Choppin’ those genes, with the tools of the trade
Ya know were not God, yeah we’re throwin’ the dice
That’s what happens when you cut and splice.

And it’s one, two, three, what are we sprayin’ for?
Don’t ask me I don’t give a damn, it’s a chemical promise land.
And it’s five, six, seven, get ready to terminate
Ain’t no time to wonder why, you can kiss your farm good-bye.

Now, come on Mothers throughout the land,
Put your faith in Monsanto’s hands.
Now, come on Fathers don’t hesitate
To count your sperm… IT’S NOT THAT GREAT
It’s alright you can trust in me,
Remember DDT.

And it’s one, two, three, what are we sprayin’ for?
Don’t ask me I don’t give a damn, it’s a chemical promise land.
And it’s five, six, seven, get ready to terminate
Ain’t no time to wonder why, you can kiss your farm good-bye. (repeat)

Friday, November 14, 2008

Let the voice in your head out.

Sometimes change begins with one voice. Is it yours?
Find out in my post at the Green Phone Booth.

Wednesday, November 12, 2008

Are you loco?

This month's APLS carnival is all about buying local. I pondered how I could write an intelligent post on all the reasons why you should by local (less fuel miles, supporting small business, creating community, lower environmental impact) without it being a lie. Sure all those reasons are true, but it is a life I have yet to live. So instead of preaching to the choir, I decided to take this opportunity to learn where the food in my cupboards comes from - besides the grocery store.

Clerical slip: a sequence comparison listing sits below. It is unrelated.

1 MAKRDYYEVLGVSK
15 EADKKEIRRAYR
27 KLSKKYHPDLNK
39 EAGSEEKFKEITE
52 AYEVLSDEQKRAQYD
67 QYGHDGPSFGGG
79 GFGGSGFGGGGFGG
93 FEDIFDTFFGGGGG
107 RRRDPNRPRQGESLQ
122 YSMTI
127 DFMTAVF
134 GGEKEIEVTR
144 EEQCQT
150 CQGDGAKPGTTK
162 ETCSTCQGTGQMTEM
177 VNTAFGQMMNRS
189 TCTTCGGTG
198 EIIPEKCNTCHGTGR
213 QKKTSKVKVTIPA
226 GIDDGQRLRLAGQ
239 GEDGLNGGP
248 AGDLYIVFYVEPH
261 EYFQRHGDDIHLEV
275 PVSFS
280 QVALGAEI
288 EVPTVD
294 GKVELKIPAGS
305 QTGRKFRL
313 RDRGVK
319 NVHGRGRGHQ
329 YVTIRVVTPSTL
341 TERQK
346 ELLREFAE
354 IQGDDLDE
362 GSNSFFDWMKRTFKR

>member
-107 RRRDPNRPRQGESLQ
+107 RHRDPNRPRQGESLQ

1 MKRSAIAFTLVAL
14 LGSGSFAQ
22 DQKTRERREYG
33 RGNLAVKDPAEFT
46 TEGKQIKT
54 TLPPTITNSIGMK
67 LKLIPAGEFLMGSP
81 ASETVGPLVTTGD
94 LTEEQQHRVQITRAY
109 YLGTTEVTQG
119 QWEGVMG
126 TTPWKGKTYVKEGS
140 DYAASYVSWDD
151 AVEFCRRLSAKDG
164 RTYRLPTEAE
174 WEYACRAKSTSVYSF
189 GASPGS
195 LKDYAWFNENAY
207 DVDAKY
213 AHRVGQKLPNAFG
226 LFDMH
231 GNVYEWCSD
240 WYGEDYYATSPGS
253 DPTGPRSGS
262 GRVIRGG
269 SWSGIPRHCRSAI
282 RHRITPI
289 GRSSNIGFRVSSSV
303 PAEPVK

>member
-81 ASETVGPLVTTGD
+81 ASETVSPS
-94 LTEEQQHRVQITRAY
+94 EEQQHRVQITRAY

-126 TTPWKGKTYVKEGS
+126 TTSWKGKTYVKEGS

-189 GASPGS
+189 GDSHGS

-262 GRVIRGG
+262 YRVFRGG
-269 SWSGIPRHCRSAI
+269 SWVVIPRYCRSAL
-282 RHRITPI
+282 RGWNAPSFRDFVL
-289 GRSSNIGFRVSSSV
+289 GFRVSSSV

Some products were easily identified. Our Earthbound Farms organic potatoes state they are a product of Canada. As does our Spectrum canola oil. Our Eddie's pasta comes from Italy. I live in Wisconsin so you better bet my cheese is from my home state. Nearly all our dairy is from Wisconsin, not necessarily within 100 miles from my home, but not far out of that range. Our milk comes from farms ranging from southwest Wisconsin to Iowa. Other products took visits to websites and phone calls to find their true origin.